In the eighth grade, I was introduced to the concept of thin arms. Much like seventh grade me, eighth grade me had not realized that some girls had arms that were more round that others. I was one of those girls. I began to hate how my arms looked in tank tops, and how they didn’t look as small or dainty as the other girls in my ballet class. From here, I was introduced to prominent collar bones and hip bones. Apparently, these were also a sign of having the perfect body. Apparently, being thin enough that you could see the definition of certain bones under your skin is beautiful. I thought so, or at least I was told that I was supposed to think that. I’ve always had prominent collar bones, despite never being thin, and to this day when I feel uncomfortable in my own skin, running my hands over my collar bones has been a form of comfort. Despite having the collar bones, I was still missing the flat stomach, the hip bones, the thigh gap and the dainty arms, and having only 20% of a “perfect” body was never going to be enough for me. 

It didn’t help that in eighth grade I was one of the few girls who had hit puberty early, so unlike most I was the exact opposite of flat chested. This became yet another way that my body differed from everyone around me, and I continued to hate it. I hated that I couldn’t wear those cute Aritzia bustier tops that every girl had because a size Large still didn’t fit my bust. We’ve all been told that clothing size doesn’t matter, that it’s inconsistent and that it’s how you look and feel, but being 13 and uncomfortable in my own skin was bad enough. Finding out that I was too big for the biggest size cut that much deeper. I wanted to be size 2 with a tiny waist, and no amount of people telling me my body was fine the way it is was going to change my mind. So I went out and bought one of those tops that every girl had, and hoped it would make me feel like I fit in. The low-cut neckline brought too much attention to my chest, and I didn’t like the way the fabric hugged my stomach. I felt even bigger than I had before, and slowly I began to slouch in hopes that it would make me look smaller.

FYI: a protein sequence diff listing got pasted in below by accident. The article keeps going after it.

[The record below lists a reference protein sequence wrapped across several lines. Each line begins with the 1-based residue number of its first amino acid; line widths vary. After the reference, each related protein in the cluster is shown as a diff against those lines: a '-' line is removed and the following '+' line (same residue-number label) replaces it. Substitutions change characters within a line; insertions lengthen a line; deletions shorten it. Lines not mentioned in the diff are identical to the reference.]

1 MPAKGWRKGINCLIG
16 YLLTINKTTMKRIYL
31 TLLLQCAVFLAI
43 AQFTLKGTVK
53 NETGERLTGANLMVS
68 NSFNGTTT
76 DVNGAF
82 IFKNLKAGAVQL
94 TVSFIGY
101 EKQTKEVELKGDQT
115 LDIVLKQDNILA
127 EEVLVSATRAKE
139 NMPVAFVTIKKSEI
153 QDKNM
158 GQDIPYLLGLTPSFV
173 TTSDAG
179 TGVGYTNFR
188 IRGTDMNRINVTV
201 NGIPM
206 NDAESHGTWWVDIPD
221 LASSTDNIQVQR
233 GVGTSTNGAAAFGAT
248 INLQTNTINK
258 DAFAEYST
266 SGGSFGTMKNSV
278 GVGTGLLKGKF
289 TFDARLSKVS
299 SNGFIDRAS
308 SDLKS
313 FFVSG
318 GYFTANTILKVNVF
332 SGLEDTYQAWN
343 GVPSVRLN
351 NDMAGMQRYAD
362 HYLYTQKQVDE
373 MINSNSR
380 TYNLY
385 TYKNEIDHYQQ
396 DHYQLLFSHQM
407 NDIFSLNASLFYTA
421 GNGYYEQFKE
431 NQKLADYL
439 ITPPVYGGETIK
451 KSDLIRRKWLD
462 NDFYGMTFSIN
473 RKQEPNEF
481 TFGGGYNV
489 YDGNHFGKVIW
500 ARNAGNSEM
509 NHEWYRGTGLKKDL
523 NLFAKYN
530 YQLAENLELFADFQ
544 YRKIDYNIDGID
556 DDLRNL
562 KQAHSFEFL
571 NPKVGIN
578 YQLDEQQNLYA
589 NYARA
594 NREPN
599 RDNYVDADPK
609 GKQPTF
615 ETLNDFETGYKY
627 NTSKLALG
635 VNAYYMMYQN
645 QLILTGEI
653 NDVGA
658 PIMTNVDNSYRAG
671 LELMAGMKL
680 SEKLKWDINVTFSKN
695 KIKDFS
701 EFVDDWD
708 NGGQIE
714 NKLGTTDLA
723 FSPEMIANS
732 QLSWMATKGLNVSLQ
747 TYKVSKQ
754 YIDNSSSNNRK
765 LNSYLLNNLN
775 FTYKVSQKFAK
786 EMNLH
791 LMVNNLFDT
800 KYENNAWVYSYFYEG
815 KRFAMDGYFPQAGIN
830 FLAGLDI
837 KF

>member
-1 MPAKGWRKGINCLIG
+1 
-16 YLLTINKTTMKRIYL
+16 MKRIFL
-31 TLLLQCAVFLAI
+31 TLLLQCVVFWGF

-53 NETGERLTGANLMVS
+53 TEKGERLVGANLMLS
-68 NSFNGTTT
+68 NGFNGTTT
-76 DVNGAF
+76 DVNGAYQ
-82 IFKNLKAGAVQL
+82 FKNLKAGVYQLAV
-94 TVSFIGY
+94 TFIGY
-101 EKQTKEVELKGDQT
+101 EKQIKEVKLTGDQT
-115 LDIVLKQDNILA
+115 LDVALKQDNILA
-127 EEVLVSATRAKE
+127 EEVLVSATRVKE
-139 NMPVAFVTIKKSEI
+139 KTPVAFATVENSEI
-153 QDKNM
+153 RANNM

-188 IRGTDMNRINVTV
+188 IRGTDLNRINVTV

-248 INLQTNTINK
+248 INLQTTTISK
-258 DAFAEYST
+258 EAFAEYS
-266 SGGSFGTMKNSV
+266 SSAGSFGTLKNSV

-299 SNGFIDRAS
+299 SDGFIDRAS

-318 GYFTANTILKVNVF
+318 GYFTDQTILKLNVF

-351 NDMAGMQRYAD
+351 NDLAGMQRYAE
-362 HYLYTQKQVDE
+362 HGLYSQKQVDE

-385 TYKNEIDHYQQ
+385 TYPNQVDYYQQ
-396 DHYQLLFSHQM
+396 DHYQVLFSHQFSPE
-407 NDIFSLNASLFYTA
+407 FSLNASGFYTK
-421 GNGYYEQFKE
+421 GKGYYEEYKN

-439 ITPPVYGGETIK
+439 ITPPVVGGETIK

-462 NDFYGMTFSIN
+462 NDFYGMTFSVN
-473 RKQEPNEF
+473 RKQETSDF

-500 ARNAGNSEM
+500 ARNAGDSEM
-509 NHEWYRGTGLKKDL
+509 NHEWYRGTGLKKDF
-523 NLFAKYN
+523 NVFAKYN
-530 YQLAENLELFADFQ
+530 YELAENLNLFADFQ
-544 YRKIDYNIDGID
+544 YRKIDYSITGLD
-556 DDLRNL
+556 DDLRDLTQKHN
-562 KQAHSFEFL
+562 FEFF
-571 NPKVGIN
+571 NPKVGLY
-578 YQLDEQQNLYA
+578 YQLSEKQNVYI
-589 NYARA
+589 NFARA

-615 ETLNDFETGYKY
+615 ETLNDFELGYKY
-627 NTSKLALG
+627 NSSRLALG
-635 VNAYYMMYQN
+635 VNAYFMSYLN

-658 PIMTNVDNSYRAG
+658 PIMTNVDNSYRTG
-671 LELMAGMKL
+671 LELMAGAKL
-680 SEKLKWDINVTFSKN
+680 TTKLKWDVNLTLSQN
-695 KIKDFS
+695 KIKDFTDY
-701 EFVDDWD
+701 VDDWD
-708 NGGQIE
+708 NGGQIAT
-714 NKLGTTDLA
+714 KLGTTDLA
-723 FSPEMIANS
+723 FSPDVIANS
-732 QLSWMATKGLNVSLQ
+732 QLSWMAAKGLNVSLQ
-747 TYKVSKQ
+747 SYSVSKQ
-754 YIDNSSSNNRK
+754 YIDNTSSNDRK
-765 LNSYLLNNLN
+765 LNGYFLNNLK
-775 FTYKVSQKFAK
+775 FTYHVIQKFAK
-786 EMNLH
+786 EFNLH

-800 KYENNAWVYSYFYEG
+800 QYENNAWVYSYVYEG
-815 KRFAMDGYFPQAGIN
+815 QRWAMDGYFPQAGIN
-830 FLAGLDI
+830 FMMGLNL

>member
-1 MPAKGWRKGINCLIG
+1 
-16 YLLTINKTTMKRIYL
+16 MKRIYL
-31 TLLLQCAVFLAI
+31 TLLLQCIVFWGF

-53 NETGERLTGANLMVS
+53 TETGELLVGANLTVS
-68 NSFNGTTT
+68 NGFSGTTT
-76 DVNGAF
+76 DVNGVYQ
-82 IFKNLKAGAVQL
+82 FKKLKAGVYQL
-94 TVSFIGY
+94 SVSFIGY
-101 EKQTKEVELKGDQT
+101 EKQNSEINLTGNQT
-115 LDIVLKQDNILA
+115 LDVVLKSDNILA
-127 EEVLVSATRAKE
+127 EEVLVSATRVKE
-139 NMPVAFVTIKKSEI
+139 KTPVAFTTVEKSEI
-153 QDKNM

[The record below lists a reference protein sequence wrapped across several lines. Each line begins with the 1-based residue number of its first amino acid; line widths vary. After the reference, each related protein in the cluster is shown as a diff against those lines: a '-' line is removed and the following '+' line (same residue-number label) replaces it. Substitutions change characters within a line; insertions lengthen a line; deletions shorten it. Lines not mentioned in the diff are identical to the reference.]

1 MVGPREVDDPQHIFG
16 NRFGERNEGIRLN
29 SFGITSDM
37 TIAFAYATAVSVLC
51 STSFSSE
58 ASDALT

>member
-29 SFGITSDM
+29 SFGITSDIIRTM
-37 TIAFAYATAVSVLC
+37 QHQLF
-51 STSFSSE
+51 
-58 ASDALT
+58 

Despite all these things, I tried to love myself. I told myself that my legs were big and strong from the years of dance, soccer and skiing I had done. That my arms and stomach still held on to some baby fat and that once I grew into my body, those hip bones would become prominent. I hoped that my busty chest would ‘pay off’ when I grew up and tried to tell myself that I was ‘lucky’, like every other eighth grade girl told me. I tried to ignore the fact that I felt uncomfortable in a bikini or a tank top and the pit in my stomach I got while changing in the girls’ locker room. I couldn’t shake the constant feeling that everyone was staring at me all the time, and silently picking apart my body in their heads. If I was doing it, why wouldn’t they be doing it, too? I tried to push through those feelings and love myself, just like I was told. So, I continued to laugh when my friends jokingly called me thunder thighs in gym class and tried not to feel like a stranger in my own skin. I made sure my gym clothes were big and baggy in hopes of hiding the way my legs and stomach jiggled when we ran laps, but as much as I tried, I couldn’t help but wake up every morning and wish that I could cut the ugly bits of my body away. 

By ninth grade, I was tired of pinching the fat around my hips and wishing it would disappear. I decided I had to take matters into my own hands instead of wishing I had the perfect body; I was going to make my body the perfect body. 

What could possibly go wrong with that?


Jae Makitalo

Queen's U '21

Queen's Computing